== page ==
Shukert posits that this is because those feelings and how we deal with them don’t really change as we get older. A 13-year-old then or a thirtysomething now doesn’t know what to do with that kind of loss or disappointment. You don’t feel more or less unmoored by it just because you’ve gotten older.
There’s an earnestness about The Baby-Sitters Club that is a pleasure to watch. At a time when “earnest” and “nice” is alternately celebrated and reviled—the Ted Lasso conundrum—it’s figured out that identity, much of which carries over from the spirit of Martin’s books. Shukert says the books are about friendship, sure, but also about responsibility. “And I don’t mean that in the way that sounds like a drag, like doing your homework.”
The girls in the club want to be role models. They take that seriously. They want to do things for others, be caring, and be valuable assets to their community. They are babysitters, and they think of that as being of service. That stands out in contrast to what we see about that age group in literature today.
“None of these girls have to save the world in a massive, dystopian teen-fiction way,” Shukert says. “None of them are ‘The Chosen One,’ the only person that can topple the totalitarian society that has sorted everybody according to Zodiac sign, or whatever, and pitted them against each other. It’s all on this very human scale. You can make a difference by leading the rebellion, or you can make a difference by making a scared, sick kid feel better while you’re waiting for the doctor to come.” (A reference to a gorgeous Mary Anne-centric episode from season one.)
Shukert and her collaborators were conceiving the show in 2018. Of all the dark news at the time, she remembers being really affected by the border separations that were happening between parents seeking access to the U.S. and their children. It felt dark and insurmountable. It still feels that way.
“I was thinking about what you can show this audience that says you cannot fix everything that is out of your power, but also asks what is like one small thing you can actually do to help somebody or make yourself feel less powerless?” she says.
There is one more secret to the show’s resonance, something that may be the most transgressive of all. The actresses cast as 13-year-olds actually look like 13-year-olds, because, when the show began, they were. And here’s the startling thing about that, after decades of watching actors in their late twenties and thirties play teens on TV: That is young. They look like children. Because they are! That’s key.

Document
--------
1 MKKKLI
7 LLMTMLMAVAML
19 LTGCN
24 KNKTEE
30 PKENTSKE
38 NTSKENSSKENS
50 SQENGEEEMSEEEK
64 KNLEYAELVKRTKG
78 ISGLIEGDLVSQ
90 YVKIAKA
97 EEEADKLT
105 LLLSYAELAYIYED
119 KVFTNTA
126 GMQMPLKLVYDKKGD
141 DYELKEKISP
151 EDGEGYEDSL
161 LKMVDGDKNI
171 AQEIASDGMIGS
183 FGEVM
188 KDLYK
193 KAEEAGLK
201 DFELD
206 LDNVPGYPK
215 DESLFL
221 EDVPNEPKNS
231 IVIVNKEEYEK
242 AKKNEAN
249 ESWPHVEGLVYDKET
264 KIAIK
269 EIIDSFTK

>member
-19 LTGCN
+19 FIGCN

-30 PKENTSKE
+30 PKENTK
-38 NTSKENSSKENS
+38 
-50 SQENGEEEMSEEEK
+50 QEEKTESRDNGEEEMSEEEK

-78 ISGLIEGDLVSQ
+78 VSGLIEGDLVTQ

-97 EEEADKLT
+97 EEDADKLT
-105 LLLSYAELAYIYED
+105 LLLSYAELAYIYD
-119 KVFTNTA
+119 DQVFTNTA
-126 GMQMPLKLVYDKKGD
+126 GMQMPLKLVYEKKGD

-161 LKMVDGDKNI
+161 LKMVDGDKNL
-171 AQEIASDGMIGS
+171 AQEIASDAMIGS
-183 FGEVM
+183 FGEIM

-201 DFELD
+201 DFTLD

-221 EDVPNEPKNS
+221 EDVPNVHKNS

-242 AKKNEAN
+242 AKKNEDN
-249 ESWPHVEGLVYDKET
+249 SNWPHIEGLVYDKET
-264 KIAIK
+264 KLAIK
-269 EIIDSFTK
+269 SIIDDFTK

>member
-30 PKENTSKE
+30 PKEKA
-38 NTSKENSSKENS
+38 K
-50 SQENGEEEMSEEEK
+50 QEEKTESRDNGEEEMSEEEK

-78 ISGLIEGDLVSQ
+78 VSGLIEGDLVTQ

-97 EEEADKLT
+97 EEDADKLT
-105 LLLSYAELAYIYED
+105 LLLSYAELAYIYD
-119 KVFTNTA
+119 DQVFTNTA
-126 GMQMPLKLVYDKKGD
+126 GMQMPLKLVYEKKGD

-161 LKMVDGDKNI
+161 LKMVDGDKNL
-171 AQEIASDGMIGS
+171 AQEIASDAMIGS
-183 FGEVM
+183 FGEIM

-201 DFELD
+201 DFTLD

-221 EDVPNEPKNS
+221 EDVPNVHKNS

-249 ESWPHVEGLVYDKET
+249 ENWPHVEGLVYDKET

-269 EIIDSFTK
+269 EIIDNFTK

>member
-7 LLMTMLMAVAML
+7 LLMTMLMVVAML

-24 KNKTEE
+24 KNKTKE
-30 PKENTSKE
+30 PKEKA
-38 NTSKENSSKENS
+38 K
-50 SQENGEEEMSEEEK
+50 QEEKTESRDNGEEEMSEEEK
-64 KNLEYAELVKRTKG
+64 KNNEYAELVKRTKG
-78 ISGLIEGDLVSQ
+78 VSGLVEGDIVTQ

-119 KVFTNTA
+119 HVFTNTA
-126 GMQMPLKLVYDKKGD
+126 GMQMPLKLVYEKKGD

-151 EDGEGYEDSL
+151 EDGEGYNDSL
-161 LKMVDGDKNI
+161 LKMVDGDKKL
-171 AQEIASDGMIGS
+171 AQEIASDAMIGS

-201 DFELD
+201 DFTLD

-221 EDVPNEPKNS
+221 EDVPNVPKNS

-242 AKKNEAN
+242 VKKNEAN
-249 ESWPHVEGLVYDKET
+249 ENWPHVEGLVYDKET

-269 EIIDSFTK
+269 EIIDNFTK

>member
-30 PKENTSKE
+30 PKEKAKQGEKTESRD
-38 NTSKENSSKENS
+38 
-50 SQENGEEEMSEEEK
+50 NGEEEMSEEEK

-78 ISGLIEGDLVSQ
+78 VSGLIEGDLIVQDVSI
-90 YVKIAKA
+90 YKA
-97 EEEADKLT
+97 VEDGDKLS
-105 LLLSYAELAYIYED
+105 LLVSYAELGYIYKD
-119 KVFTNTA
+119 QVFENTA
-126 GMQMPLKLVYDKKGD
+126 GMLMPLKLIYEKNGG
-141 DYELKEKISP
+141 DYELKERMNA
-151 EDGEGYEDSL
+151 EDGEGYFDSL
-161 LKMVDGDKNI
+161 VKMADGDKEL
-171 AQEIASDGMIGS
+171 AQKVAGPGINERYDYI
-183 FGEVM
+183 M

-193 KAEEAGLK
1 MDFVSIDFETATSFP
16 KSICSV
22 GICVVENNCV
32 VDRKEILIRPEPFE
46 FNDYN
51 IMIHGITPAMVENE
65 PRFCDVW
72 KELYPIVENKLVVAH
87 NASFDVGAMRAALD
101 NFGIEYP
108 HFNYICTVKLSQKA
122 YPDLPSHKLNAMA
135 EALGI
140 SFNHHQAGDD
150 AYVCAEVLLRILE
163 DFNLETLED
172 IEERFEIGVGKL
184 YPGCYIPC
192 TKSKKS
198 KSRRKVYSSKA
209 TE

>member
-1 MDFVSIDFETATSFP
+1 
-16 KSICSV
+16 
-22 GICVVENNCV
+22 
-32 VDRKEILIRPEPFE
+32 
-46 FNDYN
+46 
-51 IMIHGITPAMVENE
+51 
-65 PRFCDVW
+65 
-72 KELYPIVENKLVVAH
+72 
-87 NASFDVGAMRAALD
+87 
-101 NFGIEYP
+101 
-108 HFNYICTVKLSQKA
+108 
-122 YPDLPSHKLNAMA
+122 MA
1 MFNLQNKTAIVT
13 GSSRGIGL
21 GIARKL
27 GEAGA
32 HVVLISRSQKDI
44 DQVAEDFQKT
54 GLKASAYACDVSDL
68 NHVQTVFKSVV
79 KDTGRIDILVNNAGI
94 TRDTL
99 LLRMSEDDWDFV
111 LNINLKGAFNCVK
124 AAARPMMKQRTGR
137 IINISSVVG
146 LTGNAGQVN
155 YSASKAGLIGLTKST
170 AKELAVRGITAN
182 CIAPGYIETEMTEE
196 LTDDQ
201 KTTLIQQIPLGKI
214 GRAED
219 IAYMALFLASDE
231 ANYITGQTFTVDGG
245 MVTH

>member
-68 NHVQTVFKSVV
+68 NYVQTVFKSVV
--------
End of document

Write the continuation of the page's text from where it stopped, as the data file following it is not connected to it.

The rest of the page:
Sure, you wonder how much of that innocence on screen is delusional. Yes, 13 is young. But it is also when kids start to be seduced into more adult behavior and content. But even that reality is reflected on the show.
“I remember when I was in middle school, there were kids that were already experimenting with drugs and sex, and there were kids who still played with Barbies,” Shukert says. “And sometimes they were the same kids. One of the things that’s interesting about the group dynamics in The Baby-Sitters Club is that they are all at different levels of maturity but they’re still friends. Someone like Stacey is a little more ready for some of that stuff, even if we don’t necessarily show it. Someone like Mary Anne or Kristy is not.”
And if, after watching, you have the unshakable desire to cocoon these sweet young girls and somehow freeze them in time at this age, with these morals and that innocence, in order to protect them from the cruel, unforgiving world that awaits them as they grow up, you are not alone. Shukert understands. But she has faith in these girls, and the values the club instilled in them.
“They’re right on the cusp of that time in your life where you’re still, like, who you really are, before you get to high school [and] you suddenly are getting all of these peer signals about how you’re supposed to act that are often at odds with who you really are inside,” Shukert says.
Personally, she feels like she’s much closer now to the personality she had at age 13 than when she was a teenager. As you grow up, you have to unlearn all that “teenagerness” in order to get back to who you really are. “You see people go through this stuff in high school, and if we follow these characters through high school, you would probably see some of that. But I also have faith that they’ll kind of return to their core selves.”
If you’re a Kristy once, you’re a Kristy forever.